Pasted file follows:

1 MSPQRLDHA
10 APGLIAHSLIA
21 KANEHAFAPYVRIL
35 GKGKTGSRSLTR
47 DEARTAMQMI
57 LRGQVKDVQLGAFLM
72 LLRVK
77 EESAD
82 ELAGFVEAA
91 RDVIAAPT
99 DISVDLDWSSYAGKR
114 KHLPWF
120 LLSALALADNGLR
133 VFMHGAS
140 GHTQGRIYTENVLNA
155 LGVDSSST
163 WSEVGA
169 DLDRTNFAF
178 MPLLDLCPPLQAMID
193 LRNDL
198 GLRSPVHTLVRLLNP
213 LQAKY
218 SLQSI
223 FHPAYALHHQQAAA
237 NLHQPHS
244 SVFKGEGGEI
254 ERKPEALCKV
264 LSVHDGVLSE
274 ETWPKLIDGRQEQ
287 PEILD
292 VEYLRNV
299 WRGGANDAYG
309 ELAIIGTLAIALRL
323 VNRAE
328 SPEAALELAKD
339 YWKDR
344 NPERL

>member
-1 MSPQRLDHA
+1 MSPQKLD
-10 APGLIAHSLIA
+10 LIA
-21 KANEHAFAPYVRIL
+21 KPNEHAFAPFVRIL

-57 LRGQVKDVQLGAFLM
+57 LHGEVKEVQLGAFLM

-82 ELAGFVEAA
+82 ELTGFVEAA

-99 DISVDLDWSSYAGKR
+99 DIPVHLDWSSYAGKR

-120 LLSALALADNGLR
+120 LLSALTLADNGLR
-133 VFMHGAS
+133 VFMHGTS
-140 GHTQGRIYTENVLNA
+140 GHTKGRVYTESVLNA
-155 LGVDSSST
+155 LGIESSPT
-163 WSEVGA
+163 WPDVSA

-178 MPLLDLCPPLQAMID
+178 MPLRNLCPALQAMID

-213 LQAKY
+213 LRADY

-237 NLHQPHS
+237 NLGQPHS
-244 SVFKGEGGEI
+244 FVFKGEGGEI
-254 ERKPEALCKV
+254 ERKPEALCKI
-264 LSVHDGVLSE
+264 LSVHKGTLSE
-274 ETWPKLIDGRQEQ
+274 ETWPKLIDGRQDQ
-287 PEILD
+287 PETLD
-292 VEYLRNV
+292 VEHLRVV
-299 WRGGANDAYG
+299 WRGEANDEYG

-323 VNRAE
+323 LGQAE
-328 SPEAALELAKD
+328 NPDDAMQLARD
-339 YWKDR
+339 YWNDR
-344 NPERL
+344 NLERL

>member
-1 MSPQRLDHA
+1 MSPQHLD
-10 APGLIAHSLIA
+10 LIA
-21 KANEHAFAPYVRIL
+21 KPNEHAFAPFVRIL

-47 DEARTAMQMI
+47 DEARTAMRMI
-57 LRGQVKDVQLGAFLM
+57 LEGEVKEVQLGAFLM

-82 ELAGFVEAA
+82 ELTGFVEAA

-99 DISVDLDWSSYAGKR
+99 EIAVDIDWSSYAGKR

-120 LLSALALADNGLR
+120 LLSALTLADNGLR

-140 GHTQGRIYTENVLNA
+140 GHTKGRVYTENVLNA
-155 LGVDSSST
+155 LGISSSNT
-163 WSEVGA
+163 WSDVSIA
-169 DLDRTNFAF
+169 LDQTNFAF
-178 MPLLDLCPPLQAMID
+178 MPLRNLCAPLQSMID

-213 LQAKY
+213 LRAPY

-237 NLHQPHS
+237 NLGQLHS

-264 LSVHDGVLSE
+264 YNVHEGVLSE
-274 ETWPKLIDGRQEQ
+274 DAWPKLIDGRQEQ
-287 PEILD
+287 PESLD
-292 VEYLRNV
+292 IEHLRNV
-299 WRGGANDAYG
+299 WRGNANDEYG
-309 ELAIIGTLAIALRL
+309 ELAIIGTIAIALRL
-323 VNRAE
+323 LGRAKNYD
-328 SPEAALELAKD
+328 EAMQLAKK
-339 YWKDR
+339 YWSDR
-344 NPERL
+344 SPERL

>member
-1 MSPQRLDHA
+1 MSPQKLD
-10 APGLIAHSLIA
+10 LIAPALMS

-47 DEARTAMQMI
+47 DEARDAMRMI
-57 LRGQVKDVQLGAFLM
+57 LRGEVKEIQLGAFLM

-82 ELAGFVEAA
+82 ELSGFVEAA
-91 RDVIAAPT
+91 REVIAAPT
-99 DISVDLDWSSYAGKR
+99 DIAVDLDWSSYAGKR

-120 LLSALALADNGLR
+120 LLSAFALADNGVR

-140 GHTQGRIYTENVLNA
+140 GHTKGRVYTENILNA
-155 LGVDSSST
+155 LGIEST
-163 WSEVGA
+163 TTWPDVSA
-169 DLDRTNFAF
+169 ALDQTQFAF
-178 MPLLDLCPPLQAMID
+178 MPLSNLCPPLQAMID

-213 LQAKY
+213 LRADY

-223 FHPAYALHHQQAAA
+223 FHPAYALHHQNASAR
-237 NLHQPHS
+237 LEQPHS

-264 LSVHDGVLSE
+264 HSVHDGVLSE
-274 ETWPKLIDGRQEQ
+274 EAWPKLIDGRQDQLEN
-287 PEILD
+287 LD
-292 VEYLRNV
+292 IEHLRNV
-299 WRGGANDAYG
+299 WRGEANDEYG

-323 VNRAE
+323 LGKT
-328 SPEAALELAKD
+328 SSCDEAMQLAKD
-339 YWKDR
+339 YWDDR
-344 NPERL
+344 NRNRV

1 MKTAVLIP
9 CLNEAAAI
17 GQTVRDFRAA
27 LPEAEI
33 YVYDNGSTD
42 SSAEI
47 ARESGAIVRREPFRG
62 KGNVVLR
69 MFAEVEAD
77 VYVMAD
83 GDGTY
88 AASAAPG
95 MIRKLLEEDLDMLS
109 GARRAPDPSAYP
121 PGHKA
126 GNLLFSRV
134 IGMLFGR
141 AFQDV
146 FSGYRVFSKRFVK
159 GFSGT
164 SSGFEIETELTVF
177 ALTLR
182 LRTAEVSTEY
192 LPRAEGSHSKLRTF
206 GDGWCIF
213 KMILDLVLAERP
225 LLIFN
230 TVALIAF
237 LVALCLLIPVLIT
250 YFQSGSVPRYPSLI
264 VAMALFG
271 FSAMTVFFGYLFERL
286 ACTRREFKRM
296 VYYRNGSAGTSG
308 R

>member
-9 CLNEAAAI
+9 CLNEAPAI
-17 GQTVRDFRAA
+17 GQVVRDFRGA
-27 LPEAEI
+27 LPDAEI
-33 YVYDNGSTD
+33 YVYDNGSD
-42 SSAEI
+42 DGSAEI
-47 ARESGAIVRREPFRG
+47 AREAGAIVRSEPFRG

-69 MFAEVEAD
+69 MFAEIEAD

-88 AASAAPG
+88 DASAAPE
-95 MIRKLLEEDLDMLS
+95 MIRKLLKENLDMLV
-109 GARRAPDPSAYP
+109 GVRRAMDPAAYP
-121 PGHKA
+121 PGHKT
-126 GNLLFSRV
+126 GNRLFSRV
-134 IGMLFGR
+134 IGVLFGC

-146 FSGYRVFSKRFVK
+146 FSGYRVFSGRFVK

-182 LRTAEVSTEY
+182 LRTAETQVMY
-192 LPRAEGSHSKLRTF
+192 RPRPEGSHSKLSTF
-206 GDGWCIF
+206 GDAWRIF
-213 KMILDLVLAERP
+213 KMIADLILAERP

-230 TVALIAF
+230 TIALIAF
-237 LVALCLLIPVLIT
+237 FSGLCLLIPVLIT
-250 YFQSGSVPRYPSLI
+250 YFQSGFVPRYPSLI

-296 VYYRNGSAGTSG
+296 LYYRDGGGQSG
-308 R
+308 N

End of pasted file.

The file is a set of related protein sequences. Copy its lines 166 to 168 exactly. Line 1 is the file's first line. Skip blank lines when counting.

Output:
+178 MPLSNLCPPLQAMID

-213 LQAKY
+213 LRADY